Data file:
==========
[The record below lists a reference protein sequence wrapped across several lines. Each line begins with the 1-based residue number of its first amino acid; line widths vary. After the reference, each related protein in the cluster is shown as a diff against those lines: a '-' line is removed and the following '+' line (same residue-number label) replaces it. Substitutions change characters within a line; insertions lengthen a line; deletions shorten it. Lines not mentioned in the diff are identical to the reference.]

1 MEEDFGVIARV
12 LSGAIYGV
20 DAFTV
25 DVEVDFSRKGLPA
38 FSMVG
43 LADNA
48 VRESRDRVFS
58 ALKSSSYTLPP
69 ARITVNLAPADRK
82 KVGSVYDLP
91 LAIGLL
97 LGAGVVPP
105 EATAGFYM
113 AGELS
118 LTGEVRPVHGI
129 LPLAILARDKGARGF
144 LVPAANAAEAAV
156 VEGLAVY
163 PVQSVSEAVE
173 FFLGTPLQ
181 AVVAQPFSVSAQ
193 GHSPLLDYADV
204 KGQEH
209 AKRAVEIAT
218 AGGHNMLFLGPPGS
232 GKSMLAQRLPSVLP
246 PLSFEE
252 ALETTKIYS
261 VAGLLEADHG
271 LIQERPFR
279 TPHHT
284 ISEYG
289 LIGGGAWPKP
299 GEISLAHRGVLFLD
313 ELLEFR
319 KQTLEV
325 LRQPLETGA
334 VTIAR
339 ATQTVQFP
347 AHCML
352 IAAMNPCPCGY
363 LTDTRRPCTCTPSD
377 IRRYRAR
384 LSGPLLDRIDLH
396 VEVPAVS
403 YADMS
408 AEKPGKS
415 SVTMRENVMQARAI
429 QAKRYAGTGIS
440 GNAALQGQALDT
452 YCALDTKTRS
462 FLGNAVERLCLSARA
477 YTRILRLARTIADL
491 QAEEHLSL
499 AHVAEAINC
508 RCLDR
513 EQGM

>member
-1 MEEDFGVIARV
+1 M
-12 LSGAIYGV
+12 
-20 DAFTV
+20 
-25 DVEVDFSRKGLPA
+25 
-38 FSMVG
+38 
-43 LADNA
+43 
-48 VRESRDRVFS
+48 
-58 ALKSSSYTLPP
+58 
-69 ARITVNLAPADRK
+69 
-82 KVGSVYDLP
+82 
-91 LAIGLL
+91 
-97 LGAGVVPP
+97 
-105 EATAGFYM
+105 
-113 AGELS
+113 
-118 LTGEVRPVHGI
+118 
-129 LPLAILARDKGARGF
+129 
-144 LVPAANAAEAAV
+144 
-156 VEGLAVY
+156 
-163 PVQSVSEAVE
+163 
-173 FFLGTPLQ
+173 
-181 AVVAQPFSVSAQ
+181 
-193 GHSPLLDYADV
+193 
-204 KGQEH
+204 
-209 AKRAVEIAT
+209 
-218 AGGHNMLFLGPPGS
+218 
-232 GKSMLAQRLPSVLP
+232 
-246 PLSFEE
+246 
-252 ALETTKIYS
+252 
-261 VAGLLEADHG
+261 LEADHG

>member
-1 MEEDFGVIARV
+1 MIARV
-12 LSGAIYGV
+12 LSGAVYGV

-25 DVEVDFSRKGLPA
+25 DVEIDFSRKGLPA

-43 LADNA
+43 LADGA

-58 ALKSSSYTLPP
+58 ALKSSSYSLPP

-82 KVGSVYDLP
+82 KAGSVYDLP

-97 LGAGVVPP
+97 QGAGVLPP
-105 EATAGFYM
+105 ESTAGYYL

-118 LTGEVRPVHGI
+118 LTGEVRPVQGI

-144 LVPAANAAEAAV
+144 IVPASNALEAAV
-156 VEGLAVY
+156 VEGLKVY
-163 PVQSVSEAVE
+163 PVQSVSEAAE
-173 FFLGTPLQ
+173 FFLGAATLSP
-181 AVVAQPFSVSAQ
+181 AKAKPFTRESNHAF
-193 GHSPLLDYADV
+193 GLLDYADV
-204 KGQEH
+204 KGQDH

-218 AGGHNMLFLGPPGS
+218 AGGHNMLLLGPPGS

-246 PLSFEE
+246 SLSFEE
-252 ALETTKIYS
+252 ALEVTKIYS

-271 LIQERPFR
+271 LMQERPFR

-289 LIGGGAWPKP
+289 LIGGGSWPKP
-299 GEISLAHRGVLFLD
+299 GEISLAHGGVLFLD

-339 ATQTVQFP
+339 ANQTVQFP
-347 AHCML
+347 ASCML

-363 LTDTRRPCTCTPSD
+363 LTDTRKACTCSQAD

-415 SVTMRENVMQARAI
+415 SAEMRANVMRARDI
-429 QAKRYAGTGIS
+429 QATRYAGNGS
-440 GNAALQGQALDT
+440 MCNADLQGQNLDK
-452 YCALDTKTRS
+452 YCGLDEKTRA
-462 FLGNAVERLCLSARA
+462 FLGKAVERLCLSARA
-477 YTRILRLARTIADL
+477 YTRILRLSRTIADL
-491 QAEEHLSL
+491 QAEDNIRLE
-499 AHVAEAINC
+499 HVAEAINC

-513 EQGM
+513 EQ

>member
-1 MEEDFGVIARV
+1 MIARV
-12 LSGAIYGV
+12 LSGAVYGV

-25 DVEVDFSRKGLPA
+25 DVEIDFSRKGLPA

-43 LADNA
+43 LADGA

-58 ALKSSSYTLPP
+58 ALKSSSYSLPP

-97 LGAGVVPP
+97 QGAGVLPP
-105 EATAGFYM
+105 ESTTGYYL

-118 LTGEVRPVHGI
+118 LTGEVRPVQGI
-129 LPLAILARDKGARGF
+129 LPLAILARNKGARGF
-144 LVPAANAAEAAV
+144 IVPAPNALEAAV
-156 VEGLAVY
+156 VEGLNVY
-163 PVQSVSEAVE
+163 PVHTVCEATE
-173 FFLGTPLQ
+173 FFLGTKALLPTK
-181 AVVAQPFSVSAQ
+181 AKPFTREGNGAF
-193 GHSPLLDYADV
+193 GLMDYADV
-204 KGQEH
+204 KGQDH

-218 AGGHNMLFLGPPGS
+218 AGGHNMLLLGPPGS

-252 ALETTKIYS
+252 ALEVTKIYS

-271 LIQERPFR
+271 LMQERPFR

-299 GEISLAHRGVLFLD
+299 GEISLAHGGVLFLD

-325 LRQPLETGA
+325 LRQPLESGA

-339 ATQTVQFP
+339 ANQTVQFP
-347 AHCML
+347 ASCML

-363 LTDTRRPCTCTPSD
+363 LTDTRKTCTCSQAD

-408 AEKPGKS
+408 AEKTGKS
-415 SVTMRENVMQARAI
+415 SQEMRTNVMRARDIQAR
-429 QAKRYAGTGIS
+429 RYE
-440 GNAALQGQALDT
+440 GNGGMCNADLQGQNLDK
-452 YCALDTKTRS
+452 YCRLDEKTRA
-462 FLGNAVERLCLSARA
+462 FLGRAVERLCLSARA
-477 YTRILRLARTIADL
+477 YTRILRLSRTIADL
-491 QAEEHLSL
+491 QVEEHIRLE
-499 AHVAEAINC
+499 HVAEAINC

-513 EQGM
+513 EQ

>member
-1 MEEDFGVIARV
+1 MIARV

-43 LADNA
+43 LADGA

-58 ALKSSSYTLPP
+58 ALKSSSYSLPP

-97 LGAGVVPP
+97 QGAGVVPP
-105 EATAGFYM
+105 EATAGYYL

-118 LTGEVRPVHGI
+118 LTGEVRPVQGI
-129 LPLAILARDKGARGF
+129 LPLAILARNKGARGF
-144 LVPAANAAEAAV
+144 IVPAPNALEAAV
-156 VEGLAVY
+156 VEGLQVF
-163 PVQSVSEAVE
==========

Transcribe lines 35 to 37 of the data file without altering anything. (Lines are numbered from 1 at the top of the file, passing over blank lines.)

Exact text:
299 GEISLAHRGVLFLD
313 ELLEFR
319 KQTLEV